By Guy Oron
A preliminary report released by the Seattle Police Monitor shows that Seattle Police Department (SPD) officers committed violence against Black people in 2021 at a disproportionate rate, consistent with previous years. The report also suggests a small decline in minor uses of force by police officers and an increase in higher severity use of force.
Community advocates have questioned the SPD’s numbers, saying that the data is inaccurate due to a “malfunction” and could be undercounting racial disparities.
The monitor was established through the city’s consent decree with the United States Department of Justice, intended to decrease instances of excessive use of force and racist disproportionality by the department.
According to the report, between 2019 and 2021 Seattle cops committed 22 percent of non-protest-related force against Black people compared to 40 percent of force against white people and 32 percent of people where the person’s race was unknown. According to 2020 census estimates, non-Hispanic white people make up 63 percent of the city’s population, while Black residents make up 7 percent.
The report also suggests that 2020 was an exception to the rule, with more than 1,200 documented uses of force related mainly to the protests in the wake of the murder of George Floyd, a Black man who was murdered by Minneapolis police. In 2021, there were only seven uses of force related to protests.
When excluding protests, the report shows a small decline in uses of force. Police used force 1,032 times in 2021 compared to 1,136 times in 2020. However, for type three use of force — which encompasses police shootings and other serious cases of police brutality — non-protest use of force increased from 12 cases in 2020 to 20 cases in 2021.
The report also says that most allegations of misconduct related to the use of force were not upheld by the Office of Police Accountability (OPA). According to the report, 56 percent of OPA complaints ruled that officers acted in a lawful and proper manner while 24 percent were considered unfounded. Only eight percent of the OPA cases resulted in management action, while 12 percent resulted in a referral for more training for the involved officers.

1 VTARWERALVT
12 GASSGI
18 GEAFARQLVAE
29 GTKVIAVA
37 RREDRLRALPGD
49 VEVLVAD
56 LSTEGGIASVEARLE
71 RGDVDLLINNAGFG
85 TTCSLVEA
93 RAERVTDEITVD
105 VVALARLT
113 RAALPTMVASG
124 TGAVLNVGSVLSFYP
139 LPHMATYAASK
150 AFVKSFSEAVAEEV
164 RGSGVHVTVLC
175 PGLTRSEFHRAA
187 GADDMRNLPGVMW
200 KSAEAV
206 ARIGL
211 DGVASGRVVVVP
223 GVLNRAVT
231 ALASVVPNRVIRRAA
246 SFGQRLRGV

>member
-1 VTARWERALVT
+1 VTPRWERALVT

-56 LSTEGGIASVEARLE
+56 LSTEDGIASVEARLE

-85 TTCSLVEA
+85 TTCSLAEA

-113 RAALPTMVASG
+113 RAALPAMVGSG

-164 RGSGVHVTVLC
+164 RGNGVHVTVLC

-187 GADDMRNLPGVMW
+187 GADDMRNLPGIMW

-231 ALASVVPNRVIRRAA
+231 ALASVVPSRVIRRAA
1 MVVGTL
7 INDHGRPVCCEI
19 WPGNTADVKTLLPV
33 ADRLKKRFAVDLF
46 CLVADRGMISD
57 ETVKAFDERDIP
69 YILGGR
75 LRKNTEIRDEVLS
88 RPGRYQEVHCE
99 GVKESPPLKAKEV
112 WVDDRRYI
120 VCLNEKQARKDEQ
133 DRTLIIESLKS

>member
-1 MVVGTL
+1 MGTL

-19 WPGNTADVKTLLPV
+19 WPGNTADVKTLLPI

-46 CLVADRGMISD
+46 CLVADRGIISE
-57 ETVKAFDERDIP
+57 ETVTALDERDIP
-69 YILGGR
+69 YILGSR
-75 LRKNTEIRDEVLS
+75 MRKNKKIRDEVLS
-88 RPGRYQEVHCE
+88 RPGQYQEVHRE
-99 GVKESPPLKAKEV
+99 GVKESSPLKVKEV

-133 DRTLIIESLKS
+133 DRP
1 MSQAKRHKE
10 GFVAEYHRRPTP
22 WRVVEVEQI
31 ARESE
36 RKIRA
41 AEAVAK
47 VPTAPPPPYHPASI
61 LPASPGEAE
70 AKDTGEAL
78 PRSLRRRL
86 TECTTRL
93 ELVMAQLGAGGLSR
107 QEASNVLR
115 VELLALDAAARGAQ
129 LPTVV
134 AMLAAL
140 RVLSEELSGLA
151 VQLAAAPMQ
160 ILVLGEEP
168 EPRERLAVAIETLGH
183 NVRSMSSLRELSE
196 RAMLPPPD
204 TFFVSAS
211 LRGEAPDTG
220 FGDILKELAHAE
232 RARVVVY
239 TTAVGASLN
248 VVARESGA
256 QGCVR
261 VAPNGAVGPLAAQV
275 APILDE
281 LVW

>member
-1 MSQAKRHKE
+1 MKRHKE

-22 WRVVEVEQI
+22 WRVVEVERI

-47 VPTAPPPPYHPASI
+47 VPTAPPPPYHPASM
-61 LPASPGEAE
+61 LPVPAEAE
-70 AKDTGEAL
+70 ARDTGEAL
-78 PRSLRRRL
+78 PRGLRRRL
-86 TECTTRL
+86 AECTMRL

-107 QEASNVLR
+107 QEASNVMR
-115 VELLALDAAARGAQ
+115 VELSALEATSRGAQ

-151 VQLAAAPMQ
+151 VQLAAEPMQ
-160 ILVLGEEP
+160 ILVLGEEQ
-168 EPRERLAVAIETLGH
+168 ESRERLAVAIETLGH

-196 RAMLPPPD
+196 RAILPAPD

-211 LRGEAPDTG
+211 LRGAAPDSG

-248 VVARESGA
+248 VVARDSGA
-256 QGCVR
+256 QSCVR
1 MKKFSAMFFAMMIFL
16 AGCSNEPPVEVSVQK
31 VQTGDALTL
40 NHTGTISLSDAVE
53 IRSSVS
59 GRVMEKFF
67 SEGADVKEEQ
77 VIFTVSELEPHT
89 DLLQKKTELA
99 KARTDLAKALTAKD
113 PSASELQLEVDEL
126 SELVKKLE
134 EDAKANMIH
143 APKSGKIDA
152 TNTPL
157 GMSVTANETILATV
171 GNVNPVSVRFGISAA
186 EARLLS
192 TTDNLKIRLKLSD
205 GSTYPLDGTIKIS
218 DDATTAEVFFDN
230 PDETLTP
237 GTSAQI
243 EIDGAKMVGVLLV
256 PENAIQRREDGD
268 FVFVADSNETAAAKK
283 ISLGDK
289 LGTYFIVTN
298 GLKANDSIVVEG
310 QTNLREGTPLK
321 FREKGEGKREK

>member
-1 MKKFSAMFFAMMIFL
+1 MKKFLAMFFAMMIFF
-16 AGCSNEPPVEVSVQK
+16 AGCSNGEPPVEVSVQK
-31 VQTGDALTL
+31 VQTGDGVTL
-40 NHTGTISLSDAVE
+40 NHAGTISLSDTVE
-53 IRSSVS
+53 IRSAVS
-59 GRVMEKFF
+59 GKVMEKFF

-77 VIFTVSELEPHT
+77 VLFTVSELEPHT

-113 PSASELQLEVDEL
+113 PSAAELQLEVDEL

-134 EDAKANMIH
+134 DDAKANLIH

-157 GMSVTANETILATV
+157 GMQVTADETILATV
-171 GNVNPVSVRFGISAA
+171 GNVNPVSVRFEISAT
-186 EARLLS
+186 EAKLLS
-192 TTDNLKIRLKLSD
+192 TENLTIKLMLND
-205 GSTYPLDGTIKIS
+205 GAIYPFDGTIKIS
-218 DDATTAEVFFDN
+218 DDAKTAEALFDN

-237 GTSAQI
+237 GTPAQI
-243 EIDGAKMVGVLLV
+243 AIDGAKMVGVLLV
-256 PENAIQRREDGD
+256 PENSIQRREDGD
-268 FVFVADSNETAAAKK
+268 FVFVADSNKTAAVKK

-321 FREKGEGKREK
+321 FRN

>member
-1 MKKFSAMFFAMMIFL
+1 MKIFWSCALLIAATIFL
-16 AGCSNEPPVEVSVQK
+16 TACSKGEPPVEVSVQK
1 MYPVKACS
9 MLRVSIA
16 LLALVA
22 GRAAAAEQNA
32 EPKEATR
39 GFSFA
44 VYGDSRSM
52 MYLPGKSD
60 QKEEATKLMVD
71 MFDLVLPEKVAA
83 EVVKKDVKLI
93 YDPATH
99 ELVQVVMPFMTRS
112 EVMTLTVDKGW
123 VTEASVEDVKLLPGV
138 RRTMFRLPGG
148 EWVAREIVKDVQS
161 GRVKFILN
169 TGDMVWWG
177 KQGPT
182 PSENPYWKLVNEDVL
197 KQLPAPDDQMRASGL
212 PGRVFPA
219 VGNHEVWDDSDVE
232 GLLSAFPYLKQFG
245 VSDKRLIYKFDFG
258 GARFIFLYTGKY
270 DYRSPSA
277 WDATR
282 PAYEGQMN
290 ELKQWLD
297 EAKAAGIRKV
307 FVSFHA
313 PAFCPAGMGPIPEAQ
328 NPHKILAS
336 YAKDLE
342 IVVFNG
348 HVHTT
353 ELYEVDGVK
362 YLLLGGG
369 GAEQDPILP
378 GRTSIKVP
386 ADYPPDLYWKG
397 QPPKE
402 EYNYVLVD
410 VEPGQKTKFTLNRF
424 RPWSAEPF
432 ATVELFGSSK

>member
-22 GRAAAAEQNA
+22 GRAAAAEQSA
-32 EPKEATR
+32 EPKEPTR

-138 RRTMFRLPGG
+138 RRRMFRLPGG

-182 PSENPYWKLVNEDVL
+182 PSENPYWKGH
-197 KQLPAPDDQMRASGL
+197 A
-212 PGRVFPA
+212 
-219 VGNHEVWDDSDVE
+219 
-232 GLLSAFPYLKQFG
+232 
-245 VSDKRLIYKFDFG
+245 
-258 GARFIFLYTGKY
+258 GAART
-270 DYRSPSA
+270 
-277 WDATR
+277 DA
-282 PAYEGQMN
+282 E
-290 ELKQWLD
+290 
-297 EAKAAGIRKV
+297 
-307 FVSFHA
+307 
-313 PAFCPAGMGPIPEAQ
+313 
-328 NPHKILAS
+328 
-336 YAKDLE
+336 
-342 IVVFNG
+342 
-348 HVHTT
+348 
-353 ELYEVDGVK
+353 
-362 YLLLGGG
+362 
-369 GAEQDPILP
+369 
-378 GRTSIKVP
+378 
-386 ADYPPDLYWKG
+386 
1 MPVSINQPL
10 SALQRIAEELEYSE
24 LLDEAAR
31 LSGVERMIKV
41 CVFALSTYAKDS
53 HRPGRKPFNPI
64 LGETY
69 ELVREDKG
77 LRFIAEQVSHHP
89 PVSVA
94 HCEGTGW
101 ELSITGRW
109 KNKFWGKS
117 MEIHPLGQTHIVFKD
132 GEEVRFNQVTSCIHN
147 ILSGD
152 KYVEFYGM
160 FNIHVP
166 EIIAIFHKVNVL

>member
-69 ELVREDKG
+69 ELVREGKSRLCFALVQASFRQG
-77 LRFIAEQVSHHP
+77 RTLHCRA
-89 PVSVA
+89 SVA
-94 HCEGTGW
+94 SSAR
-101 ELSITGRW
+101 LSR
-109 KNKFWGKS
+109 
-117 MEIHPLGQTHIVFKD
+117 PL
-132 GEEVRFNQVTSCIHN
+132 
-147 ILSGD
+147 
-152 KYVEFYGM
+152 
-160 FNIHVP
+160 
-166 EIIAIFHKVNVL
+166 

Some community members are critical of the narrative that there was a decline in use of force at all in 2021. Justin Ward, a researcher who runs the Divest SPD Twitter account, is skeptical about the fact that the data relies in part on SPD officers reporting their own uses of force.
“There’s personal incentives, like officers don’t want to get in trouble,” Ward said.
“A lot of times, the line between what is reportable and what isn’t can be very unclear.”
The report says that the majority of OPA cases relating to use of force originated from victims of police brutality, as opposed to police officers self-reporting their own violence.
Meanwhile, the Community Police Commission (CPC), a governmental watchdog group composed of some local community leaders, cast doubt on the validity of the SPD’s use of force data. In an April 20 statement, the commission leaders said that they had learned that the dataset “omitted certain data points due to a malfunction.”
The CPC was also critical about the fact that nearly a third of victims of police violence were classified as “race unknown,” potentially obfuscating the racist impacts of police force. They called for SPD data to be managed by an independent body to ensure better transparency and trust.
Ward is wary of the media narrative that police use of force in Seattle is declining. He said that many of the SPD officers who are now tasked with reporting misconduct were socialized to not report themselves or fellow officers, being brought up in a “culture of absolute impunity prior to the consent decree.”
“I don’t trust the data,” Ward said. “I’m just very skeptical of it.”
Guy Oron is Real Change's staff reporter. A Seattleite, he studied at the UW. Guy’s writing has been featured in The Stranger and the South Seattle Emerald. Outside of work, Guy likes to spend their time organizing for justice, rock climbing and playing chess.
This article has been updated to include the Community Police Commission statement.
Read more of the Apr. 20-26, 2022 issue.